The Daily Caller was the first to report Loeffler’s request.
The move comes as Loeffler’s opponents continue to attack her over her financial transactions, and Wednesday’s news didn’t bring her a reprieve. A spokesperson for Rep. Doug Collins (R-Ga.), who is challenging Loeffler for her seat in a special election in November, was quick to chastise the senator’s decision.
“What about the Agriculture Committee? The Joint Economic Committee? The U.S. Senate?,” asked Dan McLagan, Collins’ spokesperson. “She has five conflicts of interest before her first chai latte every day and her campaign is starting to look like a ‘Saturday Night Live‘ sketch.”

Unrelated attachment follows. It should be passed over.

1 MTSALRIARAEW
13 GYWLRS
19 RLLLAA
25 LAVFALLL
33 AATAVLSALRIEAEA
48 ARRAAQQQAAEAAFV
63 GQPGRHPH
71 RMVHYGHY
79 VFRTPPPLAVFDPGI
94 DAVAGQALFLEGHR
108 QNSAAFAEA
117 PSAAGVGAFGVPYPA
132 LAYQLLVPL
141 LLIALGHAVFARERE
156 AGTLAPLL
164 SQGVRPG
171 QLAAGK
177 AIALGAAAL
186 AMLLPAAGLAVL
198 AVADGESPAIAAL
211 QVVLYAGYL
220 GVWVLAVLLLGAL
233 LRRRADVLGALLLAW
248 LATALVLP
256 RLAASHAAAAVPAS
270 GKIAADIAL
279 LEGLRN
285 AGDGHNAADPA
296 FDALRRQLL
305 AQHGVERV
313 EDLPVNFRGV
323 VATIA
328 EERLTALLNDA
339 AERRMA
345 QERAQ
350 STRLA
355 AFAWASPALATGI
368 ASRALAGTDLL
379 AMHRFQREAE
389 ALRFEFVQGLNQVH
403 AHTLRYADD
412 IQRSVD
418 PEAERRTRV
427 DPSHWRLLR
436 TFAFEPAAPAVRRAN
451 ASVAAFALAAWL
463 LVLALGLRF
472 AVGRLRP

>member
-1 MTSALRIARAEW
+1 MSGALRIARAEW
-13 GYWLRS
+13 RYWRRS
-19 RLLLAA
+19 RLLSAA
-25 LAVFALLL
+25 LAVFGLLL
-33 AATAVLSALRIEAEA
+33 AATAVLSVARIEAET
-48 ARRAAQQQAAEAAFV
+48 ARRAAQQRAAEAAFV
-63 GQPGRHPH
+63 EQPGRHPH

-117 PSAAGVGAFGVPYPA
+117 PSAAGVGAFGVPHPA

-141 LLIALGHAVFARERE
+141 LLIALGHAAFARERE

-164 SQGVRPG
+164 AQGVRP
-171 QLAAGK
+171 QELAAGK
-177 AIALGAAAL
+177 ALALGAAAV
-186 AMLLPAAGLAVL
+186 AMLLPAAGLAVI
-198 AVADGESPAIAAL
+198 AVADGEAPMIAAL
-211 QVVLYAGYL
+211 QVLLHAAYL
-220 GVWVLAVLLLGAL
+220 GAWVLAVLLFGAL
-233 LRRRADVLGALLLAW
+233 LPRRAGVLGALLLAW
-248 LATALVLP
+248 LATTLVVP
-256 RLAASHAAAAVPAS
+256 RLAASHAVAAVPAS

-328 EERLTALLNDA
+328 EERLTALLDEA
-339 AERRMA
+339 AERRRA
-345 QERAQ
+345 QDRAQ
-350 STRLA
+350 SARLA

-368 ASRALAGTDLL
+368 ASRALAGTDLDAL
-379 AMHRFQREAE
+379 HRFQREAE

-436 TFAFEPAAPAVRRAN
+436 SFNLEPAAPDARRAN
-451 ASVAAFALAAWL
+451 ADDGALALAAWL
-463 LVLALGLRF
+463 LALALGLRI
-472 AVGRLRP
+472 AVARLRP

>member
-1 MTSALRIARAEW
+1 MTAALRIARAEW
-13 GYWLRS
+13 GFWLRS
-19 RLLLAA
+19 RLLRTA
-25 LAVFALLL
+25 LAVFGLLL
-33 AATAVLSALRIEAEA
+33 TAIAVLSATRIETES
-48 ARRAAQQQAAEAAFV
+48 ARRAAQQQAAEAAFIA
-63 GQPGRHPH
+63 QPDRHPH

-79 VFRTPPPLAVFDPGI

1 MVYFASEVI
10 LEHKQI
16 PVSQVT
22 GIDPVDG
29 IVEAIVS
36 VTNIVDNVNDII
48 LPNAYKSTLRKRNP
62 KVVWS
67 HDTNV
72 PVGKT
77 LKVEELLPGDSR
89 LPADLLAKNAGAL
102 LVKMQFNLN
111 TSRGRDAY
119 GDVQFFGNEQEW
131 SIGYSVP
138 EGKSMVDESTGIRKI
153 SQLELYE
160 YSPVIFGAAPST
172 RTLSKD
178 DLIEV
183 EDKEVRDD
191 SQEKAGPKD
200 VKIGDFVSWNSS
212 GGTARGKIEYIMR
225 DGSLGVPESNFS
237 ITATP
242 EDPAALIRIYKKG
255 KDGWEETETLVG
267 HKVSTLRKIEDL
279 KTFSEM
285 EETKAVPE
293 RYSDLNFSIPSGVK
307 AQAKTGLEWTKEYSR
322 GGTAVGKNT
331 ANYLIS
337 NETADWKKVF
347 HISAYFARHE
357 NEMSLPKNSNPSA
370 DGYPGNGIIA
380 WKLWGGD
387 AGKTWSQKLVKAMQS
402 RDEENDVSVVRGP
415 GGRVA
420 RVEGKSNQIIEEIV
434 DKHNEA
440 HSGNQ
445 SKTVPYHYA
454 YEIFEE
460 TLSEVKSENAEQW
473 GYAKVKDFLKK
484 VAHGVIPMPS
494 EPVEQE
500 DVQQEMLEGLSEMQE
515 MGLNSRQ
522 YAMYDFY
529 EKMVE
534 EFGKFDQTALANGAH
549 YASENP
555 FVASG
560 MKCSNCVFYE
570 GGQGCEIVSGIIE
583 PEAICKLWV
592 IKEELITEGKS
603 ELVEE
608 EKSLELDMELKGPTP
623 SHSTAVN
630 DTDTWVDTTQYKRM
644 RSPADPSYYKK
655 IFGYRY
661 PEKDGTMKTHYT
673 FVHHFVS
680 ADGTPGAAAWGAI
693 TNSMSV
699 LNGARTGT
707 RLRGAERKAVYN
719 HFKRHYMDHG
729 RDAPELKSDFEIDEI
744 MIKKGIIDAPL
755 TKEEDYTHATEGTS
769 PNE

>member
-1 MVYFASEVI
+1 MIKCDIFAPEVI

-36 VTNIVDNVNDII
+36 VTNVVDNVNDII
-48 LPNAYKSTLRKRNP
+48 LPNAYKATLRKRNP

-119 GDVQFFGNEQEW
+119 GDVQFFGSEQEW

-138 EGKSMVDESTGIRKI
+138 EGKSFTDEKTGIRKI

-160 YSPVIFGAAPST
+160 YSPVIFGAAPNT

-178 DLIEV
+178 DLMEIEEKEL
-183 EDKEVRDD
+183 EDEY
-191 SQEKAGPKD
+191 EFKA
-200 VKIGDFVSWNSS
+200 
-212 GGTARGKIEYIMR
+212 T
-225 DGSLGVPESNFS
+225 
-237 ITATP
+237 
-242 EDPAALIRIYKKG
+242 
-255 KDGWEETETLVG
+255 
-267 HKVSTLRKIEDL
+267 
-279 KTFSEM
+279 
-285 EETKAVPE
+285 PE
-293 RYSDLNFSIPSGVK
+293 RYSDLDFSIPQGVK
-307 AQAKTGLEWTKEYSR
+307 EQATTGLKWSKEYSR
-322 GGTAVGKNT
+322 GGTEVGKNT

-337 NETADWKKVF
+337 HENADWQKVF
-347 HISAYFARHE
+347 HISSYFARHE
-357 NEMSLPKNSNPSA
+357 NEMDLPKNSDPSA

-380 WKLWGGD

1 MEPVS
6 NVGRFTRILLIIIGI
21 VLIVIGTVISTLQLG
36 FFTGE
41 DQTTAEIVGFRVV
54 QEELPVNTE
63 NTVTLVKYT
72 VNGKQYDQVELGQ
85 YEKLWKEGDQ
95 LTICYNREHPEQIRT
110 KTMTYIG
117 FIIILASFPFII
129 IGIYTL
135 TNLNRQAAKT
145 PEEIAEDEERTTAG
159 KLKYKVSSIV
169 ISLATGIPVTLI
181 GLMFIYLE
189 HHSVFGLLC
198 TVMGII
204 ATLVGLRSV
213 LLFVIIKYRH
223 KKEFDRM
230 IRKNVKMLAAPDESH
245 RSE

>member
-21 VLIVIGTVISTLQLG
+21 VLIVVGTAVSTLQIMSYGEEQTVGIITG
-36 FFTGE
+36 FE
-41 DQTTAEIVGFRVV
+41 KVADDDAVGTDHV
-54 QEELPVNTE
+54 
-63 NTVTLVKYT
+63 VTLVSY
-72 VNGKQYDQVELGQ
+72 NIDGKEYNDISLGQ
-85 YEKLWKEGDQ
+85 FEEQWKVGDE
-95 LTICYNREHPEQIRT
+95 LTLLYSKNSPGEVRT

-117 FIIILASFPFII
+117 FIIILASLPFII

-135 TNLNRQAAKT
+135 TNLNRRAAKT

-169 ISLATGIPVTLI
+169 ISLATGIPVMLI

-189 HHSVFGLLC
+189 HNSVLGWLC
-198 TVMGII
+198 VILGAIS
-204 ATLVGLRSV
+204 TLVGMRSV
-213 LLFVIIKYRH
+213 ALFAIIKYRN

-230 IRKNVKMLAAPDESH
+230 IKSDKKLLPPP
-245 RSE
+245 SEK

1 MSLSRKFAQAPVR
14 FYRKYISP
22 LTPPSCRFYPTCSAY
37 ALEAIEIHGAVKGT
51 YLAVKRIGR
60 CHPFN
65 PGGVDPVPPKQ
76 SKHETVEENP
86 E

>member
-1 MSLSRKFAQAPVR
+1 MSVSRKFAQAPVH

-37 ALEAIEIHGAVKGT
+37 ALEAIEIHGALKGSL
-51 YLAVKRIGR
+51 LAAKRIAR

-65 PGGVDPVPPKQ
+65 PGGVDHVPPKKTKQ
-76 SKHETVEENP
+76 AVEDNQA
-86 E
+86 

Loeffler came under fire in March for selling off millions of dollars in stocks after receiving a classified briefing on the coronavirus in January. She has defended herself by saying the stock sales were made by a third party adviser. In April, Loeffler took her defense a step further and pledged to liquidate all of her individual stock holdings. But she faced additional scrutiny Wednesday, after the New York Times reported she received millions in awards upon leaving her role as chief executive of Bakkt.